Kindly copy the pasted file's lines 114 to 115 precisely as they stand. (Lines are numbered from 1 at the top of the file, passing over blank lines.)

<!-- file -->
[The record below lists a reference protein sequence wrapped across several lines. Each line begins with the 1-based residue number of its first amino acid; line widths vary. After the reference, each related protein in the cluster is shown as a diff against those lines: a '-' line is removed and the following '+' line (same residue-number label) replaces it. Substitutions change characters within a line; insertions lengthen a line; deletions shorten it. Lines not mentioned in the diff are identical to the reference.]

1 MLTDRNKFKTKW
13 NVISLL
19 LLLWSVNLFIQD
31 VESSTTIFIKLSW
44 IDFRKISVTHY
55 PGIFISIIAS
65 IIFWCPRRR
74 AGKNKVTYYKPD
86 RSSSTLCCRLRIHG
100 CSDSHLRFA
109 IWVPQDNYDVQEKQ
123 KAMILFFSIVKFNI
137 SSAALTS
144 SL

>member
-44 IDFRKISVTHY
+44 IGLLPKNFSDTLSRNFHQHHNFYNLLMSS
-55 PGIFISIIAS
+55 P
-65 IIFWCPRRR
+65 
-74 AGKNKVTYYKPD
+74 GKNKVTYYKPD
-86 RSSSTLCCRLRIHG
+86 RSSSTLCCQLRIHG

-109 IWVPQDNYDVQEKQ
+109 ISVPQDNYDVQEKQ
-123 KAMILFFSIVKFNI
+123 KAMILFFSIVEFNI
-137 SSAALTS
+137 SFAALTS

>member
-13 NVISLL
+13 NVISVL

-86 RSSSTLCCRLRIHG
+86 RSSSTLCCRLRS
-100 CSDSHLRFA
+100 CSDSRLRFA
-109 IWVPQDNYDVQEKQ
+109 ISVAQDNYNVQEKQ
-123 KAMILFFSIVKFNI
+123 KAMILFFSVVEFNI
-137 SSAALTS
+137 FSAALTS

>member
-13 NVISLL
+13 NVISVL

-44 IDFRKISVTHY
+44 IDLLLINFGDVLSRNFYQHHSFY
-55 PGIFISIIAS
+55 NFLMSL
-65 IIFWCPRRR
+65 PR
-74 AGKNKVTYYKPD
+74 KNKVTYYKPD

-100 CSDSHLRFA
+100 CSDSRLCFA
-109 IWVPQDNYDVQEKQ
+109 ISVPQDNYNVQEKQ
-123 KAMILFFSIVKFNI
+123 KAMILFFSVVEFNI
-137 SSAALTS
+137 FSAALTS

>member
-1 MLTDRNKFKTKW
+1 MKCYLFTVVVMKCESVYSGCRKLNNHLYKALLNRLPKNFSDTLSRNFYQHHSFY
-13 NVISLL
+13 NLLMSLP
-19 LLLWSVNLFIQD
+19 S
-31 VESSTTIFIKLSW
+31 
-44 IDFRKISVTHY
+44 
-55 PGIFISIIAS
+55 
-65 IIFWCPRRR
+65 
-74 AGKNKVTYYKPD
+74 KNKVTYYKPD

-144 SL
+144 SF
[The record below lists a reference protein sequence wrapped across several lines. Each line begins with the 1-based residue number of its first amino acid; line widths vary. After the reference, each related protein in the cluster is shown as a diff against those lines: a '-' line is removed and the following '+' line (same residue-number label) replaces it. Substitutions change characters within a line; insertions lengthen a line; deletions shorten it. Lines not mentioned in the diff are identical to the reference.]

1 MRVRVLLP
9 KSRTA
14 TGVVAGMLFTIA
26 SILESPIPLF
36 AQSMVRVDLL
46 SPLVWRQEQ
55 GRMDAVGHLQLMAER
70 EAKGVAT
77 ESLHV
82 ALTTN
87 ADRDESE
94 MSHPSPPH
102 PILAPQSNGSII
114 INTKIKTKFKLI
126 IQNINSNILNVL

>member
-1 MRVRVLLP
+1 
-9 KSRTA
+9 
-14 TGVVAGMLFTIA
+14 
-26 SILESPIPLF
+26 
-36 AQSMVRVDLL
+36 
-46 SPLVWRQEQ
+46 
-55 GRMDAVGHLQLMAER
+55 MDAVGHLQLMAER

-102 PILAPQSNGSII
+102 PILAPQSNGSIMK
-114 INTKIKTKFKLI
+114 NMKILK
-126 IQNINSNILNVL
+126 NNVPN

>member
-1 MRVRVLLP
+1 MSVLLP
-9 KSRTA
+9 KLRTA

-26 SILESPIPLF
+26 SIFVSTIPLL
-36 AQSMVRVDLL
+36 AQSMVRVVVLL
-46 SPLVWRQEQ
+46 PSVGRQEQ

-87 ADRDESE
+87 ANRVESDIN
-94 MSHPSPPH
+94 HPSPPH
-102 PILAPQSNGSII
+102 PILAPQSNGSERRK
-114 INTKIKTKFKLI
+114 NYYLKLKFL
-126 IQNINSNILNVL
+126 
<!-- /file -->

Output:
+55 MDAVGHLQLMAER

-102 PILAPQSNGSII